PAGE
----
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Old Oct 5, 2004, 01:32 PM   #1
ThatGirl
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VHS to DVD converters

I am hoping someone can give me a little guidance about this subject. I am using an iMac G4, on Jaguar. I have been looking at several models of VHS to DVD converters and would like to know if anyone knows the difference between them.

The cheapest I found was the DataVideo DAC-100(DAC100). When I decided to order it, the operator at the online store told me that people are not usually happy with those and end up returning them, to buy the Canopus brand.

I looked up the Canopus models. There is one just slightly more expensive that the Datavideo. Then there are three other models. The prices range from about $200 to about $450. I tried reading the details to understand the difference, but I just don't know enough about the process itself, to know how to judge the advantages of the highest priced model over the lower priced ones.

Also, do I need to buy a peripheral harddrive to store the data while it is being processed?

I would greatly appreciate any insight anyone has to share about this.

Thank you.
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Old Oct 5, 2004, 02:35 PM   #2
elskeptico
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I'm assuming you're talking about a video capture device that captures from a VHS source and automatically converts to MPEG-2 (the video standard utilized by the DVD format). You might be better off getting a cheap miniDV cam and using iMovie and iDVD. I don't know if iMovie will allow you to capture from VHS through the miniDV cam, but I do know that most miniDV cams now allow you to "pass through" a composite video signal (from a VHS) to your computer. I don't see why iMovie wouldn't allow you to do this. I do it often with Final Cut Pro. Then you just use iDVD to build your DVD.
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Old Oct 5, 2004, 02:36 PM   #3
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oh, and you don't need another hard drive unless you need the space. An hour of full-quality video (before MPEG-2 encoding) takes up almost 13 GB.
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Old Oct 5, 2004, 07:18 PM   #4
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which canpus models are you looking at and i will tell you the difference.
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Old Oct 5, 2004, 07:42 PM   #5
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Don't go cheap, you will get artifacts and other junk.

I offer this service locally, and call my company "Video 2 DVD." If you are interesting, PM me.

An FYI: Have a seperate partition for your video stuff (if you plan to do a lot of it). Makes it easy to wipe clean, allow stuff to run fast, etc.

Many mini-DV camcorders have this ability, but they require you to record onto an internal tape and then play it. That way, you don't need to drop $300+ for a DV-analog bridge. The downside is you need to play it once to get it onto the tape, and then once again onto the computer.
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Old Oct 5, 2004, 07:57 PM   #6
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Quote:
Originally Posted by ThatGirl
I am hoping someone can give me a little guidance about this subject. I am using an iMac G4, on Jaguar. I have been looking at several models of VHS to DVD converters and would like to know if anyone knows the difference between them.

The cheapest I found was the DataVideo DAC-100(DAC100). When I decided to order it, the operator at the online store told me that people are not usually happy with those and end up returning them, to buy the Canopus brand.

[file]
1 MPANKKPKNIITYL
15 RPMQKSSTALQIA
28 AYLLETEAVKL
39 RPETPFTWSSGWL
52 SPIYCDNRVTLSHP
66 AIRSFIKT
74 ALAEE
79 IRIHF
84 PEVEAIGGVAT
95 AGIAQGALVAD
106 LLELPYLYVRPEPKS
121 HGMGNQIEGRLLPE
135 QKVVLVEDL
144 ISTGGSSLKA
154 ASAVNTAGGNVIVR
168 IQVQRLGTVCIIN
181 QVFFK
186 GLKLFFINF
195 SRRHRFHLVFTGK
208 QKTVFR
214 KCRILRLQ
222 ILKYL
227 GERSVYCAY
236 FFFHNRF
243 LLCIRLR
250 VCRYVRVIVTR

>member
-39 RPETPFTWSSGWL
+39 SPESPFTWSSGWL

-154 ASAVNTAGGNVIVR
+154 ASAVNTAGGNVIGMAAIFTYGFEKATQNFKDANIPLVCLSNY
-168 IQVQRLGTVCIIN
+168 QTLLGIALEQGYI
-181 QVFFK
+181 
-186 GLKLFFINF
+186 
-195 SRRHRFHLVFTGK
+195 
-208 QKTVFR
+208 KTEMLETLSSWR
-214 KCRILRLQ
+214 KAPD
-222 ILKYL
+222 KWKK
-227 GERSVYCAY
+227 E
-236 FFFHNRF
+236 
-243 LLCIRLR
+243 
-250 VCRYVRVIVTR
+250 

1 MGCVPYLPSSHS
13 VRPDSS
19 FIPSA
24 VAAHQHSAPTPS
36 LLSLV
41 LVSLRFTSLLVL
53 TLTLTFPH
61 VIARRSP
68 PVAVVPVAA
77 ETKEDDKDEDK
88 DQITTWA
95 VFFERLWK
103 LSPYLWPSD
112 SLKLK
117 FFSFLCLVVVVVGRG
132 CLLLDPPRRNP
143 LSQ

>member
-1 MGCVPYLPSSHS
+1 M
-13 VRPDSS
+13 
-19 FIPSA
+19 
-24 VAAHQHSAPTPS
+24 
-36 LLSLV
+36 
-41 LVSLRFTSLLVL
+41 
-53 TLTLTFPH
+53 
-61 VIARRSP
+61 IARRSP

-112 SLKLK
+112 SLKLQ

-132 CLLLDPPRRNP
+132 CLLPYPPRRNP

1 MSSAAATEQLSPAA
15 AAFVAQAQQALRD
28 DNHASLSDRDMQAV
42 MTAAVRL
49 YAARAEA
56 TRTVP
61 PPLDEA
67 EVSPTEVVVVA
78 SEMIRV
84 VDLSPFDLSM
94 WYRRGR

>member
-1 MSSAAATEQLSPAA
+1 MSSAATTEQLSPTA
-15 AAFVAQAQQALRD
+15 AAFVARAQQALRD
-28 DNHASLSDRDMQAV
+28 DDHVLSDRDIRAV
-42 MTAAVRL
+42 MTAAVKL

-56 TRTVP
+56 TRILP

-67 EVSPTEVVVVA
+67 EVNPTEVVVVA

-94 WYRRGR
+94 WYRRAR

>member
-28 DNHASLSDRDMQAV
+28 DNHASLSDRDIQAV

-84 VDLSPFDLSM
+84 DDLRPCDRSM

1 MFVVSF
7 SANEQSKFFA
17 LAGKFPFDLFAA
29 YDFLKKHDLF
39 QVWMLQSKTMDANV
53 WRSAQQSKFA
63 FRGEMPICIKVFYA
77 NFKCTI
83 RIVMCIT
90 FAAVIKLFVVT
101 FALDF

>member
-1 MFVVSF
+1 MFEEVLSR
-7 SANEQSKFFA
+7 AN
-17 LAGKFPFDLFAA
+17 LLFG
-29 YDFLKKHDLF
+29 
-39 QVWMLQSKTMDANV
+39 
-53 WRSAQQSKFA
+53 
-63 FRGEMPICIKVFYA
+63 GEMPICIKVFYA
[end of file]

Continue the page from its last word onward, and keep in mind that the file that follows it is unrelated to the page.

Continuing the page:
I looked up the Canopus models. There is one just slightly more expensive that the Datavideo. Then there are three other models. The prices range from about $200 to about $450. I tried reading the details to understand the difference, but I just don't know enough about the process itself, to know how to judge the advantages of the highest priced model over the lower priced ones.

Also, do I need to buy a peripheral harddrive to store the data while it is being processed?

I would greatly appreciate any insight anyone has to share about this.

Thank you.
I use my PowerBook 12" to make DVDs from movies on my computer and from other VHS. I know that there are many apps fro this and driver... I use a cheap my TV to go and it works fine.
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Old Oct 5, 2004, 11:25 PM   #7
ThatGirl
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Quote:
Originally Posted by superbovine
which canpus models are you looking at and i will tell you the difference.
Thanks!
These are the models I have been reading about:
Canopus ADVC55 Advanced Digital Video Converter (770-10138-100)
Canopus ADVC-100 A/D Converter (77010072100)
Canopus ADVC-110 CONVERTER
Canopus ADVC-300 (77010133100)

I found that the information seemed identical for the two middle models. It's just really confusing. Thanks, again.


Thanks to everyone else for your replies, also.
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Old Oct 6, 2004, 12:15 AM   #8
live4ever
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I can highly recommend the ADVC55 it's compact, bus-powered and does great DV captures. The other models are all great too though.
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Old Oct 6, 2004, 06:21 PM   #9
ThatGirl
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Quote:
Originally Posted by live4ever
I can highly recommend the ADVC55 it's compact, bus-powered and does great DV captures. The other models are all great too though.
Thanks! I notice in the descriptions of these products, the ADVC55 does not say "Locked Audio" the way the others do. Is that very important? Is the audio quality good with the "55"?


Thank you.
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Old Oct 6, 2004, 06:54 PM   #10
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Go for the ADVC100 It will do audio sync if you are converting hrs of footage.
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Old Oct 6, 2004, 10:56 PM   #11
superbovine
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Quote:
Originally Posted by ThatGirl
Thanks!